Morays are frequently thought of as particularly vicious or ill-tempered animals. In truth, morays hide from humans in crevices and would rather flee than fight. They are shy and secretive, and attack humans only in self defense or mistaken identity. Most attacks stem from disruption of a moray's burrow (to which they do react strongly), but an increasing number also occur during hand feeding of morays by divers, an activity often used by dive companies to attract tourists. Morays have poor vision and rely mostly on their acute sense of smell, making distinguishing between fingers and held food difficult; numerous divers have lost fingers while attempting hand feedings, so the hand feeding of moray eels has been banned in some locations, including the Great Barrier Reef. The moray's rear-hooked teeth and primitive but strong bite mechanism also makes bites on humans more severe, as the eel cannot release its grip, even in death, and must be manually prised off. While the majority are not believed to be venomous, circumstantial evidence suggests a few species may be. Eels that have eaten certain types of toxic algae, or more frequently that have eaten fish that have eaten some of these algae, can cause ciguatera fish poisoning if eaten. Ciguatera fish poisoning is very dangerous and can kill.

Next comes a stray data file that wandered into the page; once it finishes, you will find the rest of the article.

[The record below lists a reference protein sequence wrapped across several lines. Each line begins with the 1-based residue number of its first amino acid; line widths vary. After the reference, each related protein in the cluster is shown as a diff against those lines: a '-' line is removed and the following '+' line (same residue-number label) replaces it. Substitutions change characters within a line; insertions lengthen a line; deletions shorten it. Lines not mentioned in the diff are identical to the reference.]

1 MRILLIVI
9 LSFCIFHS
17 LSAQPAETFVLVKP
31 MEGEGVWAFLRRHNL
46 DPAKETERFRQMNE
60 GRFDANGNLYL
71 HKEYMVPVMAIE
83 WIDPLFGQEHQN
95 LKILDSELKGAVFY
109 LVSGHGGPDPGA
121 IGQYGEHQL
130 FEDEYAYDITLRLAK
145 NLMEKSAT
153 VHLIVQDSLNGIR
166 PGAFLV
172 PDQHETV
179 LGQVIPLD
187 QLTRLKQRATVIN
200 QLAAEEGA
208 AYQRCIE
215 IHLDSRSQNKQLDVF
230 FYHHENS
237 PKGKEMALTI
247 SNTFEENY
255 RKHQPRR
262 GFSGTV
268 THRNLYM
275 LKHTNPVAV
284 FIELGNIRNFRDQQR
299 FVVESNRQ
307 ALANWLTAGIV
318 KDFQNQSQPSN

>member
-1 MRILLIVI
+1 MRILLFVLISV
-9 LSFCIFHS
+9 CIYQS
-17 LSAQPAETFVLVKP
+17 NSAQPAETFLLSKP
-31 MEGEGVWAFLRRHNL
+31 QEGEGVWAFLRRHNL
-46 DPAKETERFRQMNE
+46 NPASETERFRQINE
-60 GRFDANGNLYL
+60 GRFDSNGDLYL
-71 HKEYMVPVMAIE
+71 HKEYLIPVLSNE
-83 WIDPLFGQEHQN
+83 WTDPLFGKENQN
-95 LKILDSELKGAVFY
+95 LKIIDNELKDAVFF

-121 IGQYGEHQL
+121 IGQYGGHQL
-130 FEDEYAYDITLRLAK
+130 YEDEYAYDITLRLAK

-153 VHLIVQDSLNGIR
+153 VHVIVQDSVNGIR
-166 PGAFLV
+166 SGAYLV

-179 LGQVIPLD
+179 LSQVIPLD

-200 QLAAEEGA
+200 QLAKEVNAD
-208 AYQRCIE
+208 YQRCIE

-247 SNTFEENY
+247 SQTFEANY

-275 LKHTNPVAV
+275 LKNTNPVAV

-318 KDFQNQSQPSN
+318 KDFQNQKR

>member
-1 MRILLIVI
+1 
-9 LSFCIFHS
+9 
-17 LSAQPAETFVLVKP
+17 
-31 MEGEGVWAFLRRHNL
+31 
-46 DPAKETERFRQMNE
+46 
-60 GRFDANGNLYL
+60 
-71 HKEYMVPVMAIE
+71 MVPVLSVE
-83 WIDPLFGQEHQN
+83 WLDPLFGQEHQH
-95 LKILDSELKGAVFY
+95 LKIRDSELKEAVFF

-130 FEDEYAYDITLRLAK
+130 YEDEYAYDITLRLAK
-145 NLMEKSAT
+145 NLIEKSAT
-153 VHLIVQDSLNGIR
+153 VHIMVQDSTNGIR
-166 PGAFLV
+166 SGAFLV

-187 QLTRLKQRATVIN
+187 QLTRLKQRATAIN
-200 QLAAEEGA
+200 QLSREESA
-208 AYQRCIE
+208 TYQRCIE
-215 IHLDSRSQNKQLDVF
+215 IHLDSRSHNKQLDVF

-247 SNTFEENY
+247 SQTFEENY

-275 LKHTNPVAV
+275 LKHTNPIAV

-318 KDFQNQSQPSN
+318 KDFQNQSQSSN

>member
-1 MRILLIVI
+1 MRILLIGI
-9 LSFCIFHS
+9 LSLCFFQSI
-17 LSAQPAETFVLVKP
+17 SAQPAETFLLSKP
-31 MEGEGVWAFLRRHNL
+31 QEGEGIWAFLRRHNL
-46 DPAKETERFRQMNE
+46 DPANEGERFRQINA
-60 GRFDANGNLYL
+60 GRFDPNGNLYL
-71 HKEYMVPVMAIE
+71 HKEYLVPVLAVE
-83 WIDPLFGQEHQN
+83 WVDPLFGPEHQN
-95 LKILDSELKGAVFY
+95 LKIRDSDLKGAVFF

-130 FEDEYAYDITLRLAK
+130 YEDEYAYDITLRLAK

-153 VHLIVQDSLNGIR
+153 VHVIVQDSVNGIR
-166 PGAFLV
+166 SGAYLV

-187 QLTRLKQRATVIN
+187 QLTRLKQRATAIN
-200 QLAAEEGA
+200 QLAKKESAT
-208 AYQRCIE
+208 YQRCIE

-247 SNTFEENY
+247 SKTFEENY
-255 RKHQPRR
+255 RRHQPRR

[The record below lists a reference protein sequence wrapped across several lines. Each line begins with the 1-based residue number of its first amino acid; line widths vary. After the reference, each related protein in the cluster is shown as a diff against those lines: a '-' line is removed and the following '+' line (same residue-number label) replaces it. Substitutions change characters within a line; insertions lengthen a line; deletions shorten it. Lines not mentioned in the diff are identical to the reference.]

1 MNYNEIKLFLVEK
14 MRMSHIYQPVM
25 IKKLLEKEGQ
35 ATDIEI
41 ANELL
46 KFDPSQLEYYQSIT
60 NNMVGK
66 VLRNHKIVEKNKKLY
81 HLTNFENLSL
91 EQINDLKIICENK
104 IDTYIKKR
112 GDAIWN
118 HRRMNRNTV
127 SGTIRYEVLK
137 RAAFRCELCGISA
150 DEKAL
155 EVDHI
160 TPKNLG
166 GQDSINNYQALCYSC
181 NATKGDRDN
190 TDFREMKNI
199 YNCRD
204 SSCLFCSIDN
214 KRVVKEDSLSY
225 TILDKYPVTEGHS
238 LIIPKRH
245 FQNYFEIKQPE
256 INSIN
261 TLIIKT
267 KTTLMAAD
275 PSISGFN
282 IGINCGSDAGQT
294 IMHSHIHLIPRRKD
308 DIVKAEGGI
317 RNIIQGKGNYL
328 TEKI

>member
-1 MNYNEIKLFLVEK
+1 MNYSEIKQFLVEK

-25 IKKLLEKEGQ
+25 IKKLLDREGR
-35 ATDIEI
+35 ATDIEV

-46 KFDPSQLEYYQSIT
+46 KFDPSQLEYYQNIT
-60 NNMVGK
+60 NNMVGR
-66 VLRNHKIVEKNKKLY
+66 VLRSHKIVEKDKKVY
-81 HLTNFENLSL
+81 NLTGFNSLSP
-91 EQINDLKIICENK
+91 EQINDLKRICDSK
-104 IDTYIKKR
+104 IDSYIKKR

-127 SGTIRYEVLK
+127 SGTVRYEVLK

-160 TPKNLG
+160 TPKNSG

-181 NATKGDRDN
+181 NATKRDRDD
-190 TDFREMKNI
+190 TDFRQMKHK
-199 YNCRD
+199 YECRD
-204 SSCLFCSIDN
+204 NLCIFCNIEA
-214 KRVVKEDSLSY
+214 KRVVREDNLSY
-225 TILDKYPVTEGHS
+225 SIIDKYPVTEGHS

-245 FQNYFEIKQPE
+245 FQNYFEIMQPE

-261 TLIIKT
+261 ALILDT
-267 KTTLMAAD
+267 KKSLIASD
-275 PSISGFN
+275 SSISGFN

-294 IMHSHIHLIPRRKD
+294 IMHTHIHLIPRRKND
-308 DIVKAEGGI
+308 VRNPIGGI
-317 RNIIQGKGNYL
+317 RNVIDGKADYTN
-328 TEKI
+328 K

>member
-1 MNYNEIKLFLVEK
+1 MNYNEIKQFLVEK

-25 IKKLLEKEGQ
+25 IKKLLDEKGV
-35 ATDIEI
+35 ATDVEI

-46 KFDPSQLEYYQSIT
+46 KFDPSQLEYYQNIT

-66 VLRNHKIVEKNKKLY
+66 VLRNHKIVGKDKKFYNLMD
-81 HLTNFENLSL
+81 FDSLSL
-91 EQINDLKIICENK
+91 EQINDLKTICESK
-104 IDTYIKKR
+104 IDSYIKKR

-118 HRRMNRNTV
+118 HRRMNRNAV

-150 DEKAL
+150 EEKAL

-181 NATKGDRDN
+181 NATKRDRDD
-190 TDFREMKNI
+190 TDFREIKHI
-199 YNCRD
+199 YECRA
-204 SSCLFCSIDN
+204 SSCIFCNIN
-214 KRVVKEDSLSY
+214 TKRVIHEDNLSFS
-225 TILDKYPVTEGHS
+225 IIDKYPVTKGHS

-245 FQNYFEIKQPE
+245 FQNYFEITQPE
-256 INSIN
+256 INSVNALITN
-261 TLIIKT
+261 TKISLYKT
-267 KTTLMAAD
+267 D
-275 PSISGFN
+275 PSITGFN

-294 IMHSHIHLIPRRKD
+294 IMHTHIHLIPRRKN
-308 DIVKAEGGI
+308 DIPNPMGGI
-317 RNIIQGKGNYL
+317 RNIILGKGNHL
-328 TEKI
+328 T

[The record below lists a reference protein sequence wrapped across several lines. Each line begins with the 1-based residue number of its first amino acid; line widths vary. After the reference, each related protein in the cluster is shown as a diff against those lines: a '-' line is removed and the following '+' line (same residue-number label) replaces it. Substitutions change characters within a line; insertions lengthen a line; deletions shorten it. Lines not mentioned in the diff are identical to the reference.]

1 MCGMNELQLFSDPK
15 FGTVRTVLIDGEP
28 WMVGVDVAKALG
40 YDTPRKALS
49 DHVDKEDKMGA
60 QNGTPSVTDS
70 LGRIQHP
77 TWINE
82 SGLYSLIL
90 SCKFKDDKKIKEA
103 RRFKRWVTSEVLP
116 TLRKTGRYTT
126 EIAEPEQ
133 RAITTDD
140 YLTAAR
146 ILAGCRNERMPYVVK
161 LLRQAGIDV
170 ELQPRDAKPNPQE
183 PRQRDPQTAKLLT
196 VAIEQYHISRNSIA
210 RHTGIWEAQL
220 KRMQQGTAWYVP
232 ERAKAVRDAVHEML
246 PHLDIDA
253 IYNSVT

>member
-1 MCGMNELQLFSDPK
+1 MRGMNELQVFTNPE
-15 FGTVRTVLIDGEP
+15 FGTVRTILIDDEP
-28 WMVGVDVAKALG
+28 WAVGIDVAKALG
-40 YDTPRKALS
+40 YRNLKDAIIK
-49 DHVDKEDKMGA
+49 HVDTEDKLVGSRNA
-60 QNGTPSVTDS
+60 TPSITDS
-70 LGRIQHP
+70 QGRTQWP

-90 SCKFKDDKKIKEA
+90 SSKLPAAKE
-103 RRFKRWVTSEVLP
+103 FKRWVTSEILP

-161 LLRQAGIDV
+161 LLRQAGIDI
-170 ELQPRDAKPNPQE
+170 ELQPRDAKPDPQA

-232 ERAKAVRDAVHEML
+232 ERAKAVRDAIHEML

Comparison chart

Hydrophiinae versus Moray eel comparison chart
Edit this comparison chartHydrophiinaeMoray eel
Introduction (from Wikipedia) The Hydrophiinae, also known as coral reef snakes or sea snakes, are a subfamily of venomous elapid snakes that inhabit marine environments for most or all of their lives. Moray eels or Muraenidae are a family of cosmopolitan eels. Known for their menacing and frightening appearance.
Kingdom Animalia Animalia
Phylum Chordata Chordata
Class Reptilia Actinopterygii
Order Squamata Anguilliformes
Family Elapidae Muraenidae, Rafinesque, 1810

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"Hydrophiinae vs Moray eel." Diffen LLC, n.d. Web. 9 Aug 2020. < >